'Uncles' we meet everyday

Some woods burn with less smoke. | However, all the way, burn the same, if not more

Obaid Bin Rashid
Srinagar, Publish Date: Dec 13 2017 10:32PM | Updated Date: Dec 13 2017 10:32PM
'Uncles' we meet everyday

My entire biology failed me as I kept sulking on a lone bench in a still lonely deserted park along the violated banks of Jhelum on a cold winter Satr-day (shame-day). O how striking was our resemblance. In grief. In guilt. And abandonment. December 3rd. I still remember it. Or rather I be called incapable of ever forgetting the day. It was for the first time that I missed my class. Actually, bunked. The same day, when men began losing manhood and shame in my eyes and over next years, lost most of it. That's how, SATR-DAY bears a paradoxical meaning to me. Of (un)Covering.

I was trying to find myself in me. I was afraid. My fingers anaesthetised, pretended to be experimenting with cold. I was separated from everything around. Red swollen tips. Nearly frozen yet incinerated, I kept billowing out gasps like a ravaged 'Bukhari' that promised a lot but gave a little warmth, soot much more, and choked on it's own breath. Still colder would have been my stare, almost glacial, if somebody had happened to noticed me. But I was never plump to be noticed. Yet feminine enough to be touched. Inappropriately.

I was preparing for my entrance exam back then. Eldest daughter of the family. My father worked at a local dispensary as a salesman. He's still there. Ageing. I was commuting from an older part to the outskirts of Srinagar city, in an old matador piloted again by an old man. It nearly makes me throw up that that short journey changed me forever. It seeded me with such hate for men that I loath them. I know I'm being disproportionate but this is what it did to me. I was left with such pain, I can't quite refer to as being old. Raw red, urban pain. Unrelenting and stubborn. Subtle yet gigantic. But not imaginary, wallah. It has never ceased to be any less unravelling. Doing, undoing all the same. Every single day.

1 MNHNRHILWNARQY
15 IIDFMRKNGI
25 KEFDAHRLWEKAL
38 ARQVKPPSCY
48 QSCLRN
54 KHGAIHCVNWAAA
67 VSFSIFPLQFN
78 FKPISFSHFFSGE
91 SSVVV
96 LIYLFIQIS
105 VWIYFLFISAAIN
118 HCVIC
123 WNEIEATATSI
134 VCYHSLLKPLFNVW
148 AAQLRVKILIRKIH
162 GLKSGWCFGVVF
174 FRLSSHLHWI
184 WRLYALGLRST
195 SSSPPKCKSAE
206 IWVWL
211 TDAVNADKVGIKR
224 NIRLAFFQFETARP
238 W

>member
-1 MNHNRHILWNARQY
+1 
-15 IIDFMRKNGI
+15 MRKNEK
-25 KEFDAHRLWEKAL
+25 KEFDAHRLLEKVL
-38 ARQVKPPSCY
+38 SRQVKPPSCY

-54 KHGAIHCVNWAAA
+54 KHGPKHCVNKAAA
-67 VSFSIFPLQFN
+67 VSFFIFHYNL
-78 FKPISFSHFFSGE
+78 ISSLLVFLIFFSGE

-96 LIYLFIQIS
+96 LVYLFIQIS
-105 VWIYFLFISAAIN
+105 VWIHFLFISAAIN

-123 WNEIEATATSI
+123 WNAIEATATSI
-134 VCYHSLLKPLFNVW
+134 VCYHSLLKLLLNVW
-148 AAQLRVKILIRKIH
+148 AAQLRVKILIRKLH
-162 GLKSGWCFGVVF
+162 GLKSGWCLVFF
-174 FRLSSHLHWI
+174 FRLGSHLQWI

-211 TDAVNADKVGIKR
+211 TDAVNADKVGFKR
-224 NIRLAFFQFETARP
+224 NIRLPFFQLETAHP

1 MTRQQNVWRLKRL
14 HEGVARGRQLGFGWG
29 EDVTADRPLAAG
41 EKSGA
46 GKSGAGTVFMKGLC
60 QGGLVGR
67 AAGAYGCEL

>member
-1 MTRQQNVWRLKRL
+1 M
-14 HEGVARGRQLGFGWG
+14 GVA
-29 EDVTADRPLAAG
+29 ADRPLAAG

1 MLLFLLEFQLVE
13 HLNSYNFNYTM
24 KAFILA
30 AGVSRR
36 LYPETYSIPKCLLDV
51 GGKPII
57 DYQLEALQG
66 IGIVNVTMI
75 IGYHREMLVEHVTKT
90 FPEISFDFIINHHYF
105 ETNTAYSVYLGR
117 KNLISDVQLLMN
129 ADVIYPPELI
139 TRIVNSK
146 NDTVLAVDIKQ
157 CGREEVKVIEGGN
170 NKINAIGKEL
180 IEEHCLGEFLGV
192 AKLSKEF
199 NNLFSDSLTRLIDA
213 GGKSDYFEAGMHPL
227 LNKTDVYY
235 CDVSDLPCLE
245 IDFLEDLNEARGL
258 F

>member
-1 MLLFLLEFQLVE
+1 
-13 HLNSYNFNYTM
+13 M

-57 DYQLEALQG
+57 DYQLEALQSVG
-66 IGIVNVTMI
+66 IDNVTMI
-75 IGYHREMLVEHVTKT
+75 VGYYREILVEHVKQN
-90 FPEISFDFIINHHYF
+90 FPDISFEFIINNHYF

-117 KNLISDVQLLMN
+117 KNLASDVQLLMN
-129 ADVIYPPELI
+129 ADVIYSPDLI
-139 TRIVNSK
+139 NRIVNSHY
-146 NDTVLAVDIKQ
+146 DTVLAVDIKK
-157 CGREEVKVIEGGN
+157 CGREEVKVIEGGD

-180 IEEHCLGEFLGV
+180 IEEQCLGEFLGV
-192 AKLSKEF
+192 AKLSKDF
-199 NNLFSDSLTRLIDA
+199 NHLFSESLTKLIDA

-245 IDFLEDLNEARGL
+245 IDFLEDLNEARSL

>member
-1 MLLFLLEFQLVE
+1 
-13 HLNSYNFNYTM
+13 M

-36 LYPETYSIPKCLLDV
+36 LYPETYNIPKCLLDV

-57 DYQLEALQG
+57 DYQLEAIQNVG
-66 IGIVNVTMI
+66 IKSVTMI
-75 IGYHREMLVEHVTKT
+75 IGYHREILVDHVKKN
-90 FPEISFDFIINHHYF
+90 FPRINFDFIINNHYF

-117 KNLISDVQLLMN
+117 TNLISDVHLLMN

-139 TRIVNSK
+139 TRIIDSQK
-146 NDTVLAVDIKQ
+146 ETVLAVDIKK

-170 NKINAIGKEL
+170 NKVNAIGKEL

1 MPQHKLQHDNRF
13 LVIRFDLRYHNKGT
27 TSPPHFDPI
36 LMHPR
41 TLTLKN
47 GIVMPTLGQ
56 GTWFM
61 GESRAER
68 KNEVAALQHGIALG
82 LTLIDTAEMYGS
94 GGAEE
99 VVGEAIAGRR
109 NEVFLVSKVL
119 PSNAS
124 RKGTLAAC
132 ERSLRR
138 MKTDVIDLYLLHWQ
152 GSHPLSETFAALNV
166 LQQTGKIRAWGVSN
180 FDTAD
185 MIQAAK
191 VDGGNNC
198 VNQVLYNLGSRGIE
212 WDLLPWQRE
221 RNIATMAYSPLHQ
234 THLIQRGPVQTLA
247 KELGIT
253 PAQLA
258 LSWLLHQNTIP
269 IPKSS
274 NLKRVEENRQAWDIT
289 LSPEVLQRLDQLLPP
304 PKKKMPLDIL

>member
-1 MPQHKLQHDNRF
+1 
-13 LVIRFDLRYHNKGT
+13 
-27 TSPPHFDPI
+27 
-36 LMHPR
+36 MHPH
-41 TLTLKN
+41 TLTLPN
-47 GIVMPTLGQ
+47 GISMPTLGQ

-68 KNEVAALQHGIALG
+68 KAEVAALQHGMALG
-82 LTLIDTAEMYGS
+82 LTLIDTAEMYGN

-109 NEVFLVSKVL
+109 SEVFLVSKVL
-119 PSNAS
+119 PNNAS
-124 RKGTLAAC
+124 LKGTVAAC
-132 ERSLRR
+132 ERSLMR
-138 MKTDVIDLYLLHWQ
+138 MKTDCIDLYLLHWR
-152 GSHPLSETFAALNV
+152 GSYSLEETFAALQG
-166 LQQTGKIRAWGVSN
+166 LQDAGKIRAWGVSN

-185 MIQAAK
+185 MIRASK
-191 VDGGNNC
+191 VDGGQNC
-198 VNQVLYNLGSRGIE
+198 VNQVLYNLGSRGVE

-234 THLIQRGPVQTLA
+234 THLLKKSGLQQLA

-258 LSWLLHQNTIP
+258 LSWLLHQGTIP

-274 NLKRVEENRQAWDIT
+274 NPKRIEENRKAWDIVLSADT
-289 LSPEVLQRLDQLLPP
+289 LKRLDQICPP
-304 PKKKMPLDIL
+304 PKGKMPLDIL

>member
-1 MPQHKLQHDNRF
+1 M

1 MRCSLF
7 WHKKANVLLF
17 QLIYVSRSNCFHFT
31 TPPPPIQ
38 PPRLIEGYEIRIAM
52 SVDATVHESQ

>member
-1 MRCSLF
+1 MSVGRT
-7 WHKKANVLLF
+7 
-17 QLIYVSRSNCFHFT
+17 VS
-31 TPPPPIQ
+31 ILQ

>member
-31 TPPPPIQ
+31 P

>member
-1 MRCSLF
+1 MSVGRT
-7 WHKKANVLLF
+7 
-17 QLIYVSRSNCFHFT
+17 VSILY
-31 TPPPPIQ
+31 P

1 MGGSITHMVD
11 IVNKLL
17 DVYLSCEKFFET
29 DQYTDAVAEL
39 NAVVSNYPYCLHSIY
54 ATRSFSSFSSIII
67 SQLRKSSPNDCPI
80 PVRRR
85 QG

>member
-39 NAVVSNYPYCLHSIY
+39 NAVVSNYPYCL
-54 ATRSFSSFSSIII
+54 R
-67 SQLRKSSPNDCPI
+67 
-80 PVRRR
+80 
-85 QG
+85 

Yes, satr-day.

It's a jam packed matador, overflowing with many heads cocked out from as many torsos. My class starts at 10:00 am. Sharp. As sharp as the pointed edge of a knife. I've already missed half a dozen busses on the pretext of being overly loaded, crammed up. Should I board this one? Or should I let it go all the same? Letting it go would mean reaching late, which meant missing one more class. And which further meant one more step peeled off from my goal. My father, will I never be able to comfort him, share his burdens? 

By the time, an ostentatious horn plucks me from my self inflicted chastisement, the bus is already pulling away. I feel defeated and nearly begin to cry. I resolve to board the next one, come what may. Next moment, I'm in a matador, asked to slip further and further back-wards. 'There's no space even to breathe', somebody howls from the back seat. As if a stirred back to life, slowly the matador starts picking up. But unbearably slow. What a clot! 

Meanwhile, I feel something prohibitive against my back. Wait, what's that? Maybe the uncle has a bag in his hand and it's just a bag. I've felt it before. I somewhat turn around and take a look at him. A middle aged greying man with his many worries calligraphed as creases on his forehead. Abu's age. No no he's innocuous, I swallow this comforting, but false presumption. Minutes later I feel sick again. Sicker than I've ever felt before. An odd hand nudging at odd places. Still baggier the thing gets, still shamelessly does it poke. What do I do? His breath reeked. Who do I call upon? I'm going to miss my class anyway now. I panic. I shout out the bus to stop not knowing whom to address. Tearfully. It does, after another couple of minutes. Hissing and squeezing through people, young, old and middle aged, I set my foot on the ground. Not really 'my' feet. Not exactly 'the' ground."

An hour later, in a park I discovered, but didn't as much find, myself. My instinctive self must have walked me to that place. To unload the filth. Who else would have believed in my story? I was pregnant. With a lot of complaints and tears. Illegitimate, of course. As for complaints, they froze on my cyanosed lips. And my tears, they just refused to flow. Only breathing kept smoking me away. Insidiously. Ravenously. But not as much to alarm the worlds outside. No no. Nothing doing. But I did burn. And burnt the same. I do, everyday.

Tuesday. Thoos day. Thoo, beyond the need any language, spits on your shame 'Uncle'. And on those who let it happen under their nose.

(Work of fiction. Any resemblance is purely coincidental)